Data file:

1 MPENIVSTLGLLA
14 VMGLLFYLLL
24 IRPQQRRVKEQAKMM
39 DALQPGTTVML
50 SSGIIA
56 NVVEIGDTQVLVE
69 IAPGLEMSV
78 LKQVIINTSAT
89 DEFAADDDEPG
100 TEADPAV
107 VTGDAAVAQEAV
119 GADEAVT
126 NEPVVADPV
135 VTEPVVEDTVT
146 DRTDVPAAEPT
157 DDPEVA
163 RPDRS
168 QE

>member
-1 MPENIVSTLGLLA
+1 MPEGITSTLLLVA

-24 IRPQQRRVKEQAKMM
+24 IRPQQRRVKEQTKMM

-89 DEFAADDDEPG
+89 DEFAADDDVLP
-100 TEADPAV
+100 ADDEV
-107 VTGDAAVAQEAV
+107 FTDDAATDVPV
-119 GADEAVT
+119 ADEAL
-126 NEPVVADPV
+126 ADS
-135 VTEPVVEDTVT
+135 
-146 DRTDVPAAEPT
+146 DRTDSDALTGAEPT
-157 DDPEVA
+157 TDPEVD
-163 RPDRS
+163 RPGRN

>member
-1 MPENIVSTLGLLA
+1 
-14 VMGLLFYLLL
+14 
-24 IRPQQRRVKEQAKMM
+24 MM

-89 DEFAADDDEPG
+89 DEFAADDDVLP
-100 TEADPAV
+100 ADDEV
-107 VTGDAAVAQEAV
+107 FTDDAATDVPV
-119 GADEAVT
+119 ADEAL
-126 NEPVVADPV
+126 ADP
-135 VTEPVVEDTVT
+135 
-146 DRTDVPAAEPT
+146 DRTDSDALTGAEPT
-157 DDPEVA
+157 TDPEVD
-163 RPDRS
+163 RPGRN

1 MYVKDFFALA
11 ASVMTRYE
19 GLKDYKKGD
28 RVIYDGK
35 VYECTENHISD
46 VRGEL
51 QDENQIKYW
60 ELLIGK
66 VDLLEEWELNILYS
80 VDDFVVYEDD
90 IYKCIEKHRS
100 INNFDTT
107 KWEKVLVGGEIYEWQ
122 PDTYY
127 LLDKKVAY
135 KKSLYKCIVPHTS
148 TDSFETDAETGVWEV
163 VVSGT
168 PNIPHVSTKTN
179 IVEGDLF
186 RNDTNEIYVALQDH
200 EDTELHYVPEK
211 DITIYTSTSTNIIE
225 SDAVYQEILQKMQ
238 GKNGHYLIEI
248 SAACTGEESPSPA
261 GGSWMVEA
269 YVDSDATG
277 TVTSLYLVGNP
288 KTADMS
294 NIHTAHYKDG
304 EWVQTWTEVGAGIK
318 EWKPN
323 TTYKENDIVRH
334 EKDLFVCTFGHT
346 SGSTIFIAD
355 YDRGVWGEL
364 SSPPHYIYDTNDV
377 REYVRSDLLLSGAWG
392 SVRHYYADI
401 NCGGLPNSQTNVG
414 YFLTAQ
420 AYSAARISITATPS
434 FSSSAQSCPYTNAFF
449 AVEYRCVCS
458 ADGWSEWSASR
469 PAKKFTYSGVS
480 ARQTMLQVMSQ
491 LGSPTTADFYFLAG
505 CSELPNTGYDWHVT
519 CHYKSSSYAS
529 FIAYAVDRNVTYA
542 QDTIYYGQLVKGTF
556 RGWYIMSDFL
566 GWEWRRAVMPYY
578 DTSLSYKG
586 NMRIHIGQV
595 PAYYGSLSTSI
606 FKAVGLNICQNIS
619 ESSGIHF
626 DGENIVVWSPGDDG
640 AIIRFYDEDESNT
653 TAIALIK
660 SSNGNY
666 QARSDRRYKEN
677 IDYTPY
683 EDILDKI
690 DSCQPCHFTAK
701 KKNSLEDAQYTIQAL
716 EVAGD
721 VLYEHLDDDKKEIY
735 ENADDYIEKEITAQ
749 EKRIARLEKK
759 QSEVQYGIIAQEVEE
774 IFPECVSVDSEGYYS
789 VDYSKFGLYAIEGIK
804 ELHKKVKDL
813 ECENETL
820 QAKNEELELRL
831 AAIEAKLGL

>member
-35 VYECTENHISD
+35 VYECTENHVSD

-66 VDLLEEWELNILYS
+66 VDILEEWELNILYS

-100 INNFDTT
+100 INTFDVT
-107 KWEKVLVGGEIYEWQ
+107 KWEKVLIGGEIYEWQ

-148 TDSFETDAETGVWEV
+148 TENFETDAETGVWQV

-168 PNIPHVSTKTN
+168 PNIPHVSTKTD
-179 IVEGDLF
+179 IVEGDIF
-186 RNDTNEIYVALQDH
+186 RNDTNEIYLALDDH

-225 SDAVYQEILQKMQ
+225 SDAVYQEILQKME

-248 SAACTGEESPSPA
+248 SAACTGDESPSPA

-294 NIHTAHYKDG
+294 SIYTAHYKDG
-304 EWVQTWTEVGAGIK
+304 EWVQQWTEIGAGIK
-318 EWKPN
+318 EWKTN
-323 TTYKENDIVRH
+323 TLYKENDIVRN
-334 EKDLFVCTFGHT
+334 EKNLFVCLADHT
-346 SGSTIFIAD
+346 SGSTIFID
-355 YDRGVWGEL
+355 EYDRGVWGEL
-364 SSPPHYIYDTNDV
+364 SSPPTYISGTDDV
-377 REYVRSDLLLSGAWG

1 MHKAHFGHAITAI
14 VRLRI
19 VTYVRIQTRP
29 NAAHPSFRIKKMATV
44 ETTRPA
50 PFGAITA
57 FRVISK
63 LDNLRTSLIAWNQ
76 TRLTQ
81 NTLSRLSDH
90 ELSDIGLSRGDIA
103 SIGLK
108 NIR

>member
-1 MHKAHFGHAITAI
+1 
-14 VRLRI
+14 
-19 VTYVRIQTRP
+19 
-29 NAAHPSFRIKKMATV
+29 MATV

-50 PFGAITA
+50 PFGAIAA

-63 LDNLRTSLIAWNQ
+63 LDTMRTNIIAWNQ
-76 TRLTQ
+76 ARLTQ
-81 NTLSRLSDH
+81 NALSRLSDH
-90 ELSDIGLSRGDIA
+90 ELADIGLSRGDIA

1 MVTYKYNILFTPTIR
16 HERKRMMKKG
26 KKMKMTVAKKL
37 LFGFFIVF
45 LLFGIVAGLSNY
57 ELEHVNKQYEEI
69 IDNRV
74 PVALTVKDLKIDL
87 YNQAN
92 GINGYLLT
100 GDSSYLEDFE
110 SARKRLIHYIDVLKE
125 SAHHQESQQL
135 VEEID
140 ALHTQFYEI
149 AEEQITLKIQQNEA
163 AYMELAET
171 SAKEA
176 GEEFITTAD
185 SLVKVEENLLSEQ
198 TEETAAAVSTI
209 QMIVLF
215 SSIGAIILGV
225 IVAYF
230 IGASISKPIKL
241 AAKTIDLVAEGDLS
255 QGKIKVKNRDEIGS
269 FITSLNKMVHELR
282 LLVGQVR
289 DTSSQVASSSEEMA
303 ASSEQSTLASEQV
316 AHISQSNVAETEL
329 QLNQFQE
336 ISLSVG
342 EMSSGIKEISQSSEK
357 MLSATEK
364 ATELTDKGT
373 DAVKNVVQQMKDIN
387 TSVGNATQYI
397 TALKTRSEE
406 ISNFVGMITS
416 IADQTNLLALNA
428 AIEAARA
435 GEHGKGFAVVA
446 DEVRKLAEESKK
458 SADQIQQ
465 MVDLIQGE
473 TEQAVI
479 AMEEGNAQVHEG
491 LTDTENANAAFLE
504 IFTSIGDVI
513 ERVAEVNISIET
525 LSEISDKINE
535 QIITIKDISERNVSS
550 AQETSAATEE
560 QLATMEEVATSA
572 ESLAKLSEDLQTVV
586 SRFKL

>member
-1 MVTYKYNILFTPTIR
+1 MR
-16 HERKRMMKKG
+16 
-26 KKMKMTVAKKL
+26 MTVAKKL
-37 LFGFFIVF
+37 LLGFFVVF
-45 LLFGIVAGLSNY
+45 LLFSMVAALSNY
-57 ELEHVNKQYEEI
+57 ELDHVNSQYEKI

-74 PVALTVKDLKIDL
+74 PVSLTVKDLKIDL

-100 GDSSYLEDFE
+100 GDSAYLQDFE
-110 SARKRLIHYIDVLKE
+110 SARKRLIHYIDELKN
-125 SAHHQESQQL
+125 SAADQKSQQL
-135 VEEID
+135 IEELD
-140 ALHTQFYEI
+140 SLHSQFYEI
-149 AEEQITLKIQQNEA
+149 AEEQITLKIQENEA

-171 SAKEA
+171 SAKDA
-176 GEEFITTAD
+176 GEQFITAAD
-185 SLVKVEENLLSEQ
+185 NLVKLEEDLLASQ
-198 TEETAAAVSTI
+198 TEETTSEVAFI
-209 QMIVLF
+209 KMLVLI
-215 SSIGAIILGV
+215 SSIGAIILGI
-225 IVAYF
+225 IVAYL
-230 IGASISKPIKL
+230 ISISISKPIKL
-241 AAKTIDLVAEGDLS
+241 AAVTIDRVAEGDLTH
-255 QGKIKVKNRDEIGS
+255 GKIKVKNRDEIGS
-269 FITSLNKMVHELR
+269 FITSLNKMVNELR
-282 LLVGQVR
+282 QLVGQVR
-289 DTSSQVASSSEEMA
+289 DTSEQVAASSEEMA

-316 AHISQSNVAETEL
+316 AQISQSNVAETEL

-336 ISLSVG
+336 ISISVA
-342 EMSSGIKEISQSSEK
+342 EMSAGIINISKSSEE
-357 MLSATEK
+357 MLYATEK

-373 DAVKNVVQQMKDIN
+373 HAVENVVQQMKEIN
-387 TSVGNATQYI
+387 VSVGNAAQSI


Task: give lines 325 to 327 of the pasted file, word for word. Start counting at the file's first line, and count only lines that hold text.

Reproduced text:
+282 QLVGQVR
-289 DTSSQVASSSEEMA
+289 DTSEQVAASSEEMA